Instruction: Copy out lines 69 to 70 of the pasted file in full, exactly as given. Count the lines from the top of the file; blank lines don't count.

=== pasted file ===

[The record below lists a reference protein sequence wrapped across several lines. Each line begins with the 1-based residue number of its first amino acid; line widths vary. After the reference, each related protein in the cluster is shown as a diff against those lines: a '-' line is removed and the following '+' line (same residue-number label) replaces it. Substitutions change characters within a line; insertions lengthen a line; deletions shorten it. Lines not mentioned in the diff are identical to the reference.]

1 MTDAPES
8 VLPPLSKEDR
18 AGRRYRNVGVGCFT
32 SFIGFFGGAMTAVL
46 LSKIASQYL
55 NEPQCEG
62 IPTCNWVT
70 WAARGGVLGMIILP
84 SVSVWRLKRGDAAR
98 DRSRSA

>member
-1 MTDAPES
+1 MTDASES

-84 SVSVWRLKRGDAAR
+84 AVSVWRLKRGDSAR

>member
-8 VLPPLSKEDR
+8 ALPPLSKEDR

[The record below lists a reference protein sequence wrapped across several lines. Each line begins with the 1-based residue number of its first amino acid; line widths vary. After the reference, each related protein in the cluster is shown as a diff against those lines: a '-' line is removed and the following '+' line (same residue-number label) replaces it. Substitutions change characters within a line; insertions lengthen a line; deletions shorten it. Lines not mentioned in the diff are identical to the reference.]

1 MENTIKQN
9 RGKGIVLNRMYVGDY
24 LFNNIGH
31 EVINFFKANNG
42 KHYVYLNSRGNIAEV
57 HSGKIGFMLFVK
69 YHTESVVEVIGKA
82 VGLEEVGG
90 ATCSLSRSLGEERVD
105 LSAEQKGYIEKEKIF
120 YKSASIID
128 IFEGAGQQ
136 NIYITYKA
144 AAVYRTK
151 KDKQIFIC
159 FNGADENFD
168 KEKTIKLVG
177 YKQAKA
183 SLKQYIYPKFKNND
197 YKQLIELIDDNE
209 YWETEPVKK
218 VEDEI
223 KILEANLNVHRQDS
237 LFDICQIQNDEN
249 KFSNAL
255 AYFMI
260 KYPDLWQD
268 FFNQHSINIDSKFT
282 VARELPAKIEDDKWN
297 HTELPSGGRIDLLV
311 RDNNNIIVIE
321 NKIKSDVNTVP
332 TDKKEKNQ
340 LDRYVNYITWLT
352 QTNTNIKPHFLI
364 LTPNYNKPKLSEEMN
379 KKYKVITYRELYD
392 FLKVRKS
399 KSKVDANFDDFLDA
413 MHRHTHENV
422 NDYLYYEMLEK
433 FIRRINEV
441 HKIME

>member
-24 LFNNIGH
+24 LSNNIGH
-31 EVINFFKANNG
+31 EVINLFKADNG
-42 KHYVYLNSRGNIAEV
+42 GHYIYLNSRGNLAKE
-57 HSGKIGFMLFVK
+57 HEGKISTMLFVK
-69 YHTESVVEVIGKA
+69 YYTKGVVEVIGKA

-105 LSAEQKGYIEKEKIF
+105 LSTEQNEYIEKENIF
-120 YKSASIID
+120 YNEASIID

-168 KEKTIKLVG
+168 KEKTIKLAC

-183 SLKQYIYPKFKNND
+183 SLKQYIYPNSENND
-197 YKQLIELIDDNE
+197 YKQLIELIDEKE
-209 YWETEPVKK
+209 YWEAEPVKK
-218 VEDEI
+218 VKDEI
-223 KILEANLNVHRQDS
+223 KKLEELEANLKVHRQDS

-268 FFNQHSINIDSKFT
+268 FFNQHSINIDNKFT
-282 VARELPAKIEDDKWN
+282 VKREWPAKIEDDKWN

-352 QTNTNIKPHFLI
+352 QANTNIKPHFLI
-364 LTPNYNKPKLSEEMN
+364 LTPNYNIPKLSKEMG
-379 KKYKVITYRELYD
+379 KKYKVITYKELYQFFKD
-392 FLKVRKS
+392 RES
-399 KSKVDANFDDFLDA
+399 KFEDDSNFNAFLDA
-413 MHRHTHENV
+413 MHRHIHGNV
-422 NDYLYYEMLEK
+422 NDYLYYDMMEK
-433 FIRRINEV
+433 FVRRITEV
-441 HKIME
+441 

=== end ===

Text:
-42 KHYVYLNSRGNIAEV
+42 GHYIYLNSRGNLAKE